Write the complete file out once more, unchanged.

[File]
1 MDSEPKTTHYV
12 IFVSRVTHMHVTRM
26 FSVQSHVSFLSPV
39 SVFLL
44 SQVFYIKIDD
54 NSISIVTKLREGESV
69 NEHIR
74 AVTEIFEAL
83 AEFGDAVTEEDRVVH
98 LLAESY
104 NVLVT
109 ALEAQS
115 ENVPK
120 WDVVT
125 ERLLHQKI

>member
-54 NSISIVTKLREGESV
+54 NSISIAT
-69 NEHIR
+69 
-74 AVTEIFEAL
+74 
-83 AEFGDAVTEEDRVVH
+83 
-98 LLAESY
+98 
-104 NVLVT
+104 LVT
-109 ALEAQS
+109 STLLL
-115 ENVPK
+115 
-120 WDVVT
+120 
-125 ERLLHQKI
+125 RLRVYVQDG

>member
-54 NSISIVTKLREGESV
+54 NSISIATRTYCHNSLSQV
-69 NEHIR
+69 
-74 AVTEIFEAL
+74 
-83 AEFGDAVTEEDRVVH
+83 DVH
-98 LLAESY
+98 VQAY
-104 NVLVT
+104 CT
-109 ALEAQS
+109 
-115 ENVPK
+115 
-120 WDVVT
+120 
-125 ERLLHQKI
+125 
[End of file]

1 MDSEPKTTHYV
12 IFVSRVTHMHVTRM
26 FSVQSHVSFLSPV
39 SVFLL
44 SQVFYIKIDD
54 NSISIVTKLREGESV
69 NEHIR
74 AVTEIFEAL
83 AEFGDAVTEEDRVVH
98 LLAESY
104 NVLVT
109 ALEAQS
115 ENVPK
120 WDVVT
125 ERLLHQKI

>member
-54 NSISIVTKLREGESV
+54 NSISIAT
-69 NEHIR
+69 
-74 AVTEIFEAL
+74 
-83 AEFGDAVTEEDRVVH
+83 
-98 LLAESY
+98 
-104 NVLVT
+104 LVT
-109 ALEAQS
+109 STLLL
-115 ENVPK
+115 
-120 WDVVT
+120 
-125 ERLLHQKI
+125 RLRVYVQDG

>member
-54 NSISIVTKLREGESV
+54 NSISIATRTYCHNSLSQV
-69 NEHIR
+69 
-74 AVTEIFEAL
+74 
-83 AEFGDAVTEEDRVVH
+83 DVH
-98 LLAESY
+98 VQAY
-104 NVLVT
+104 CT
-109 ALEAQS
+109 
-115 ENVPK
+115 
-120 WDVVT
+120 
-125 ERLLHQKI
+125 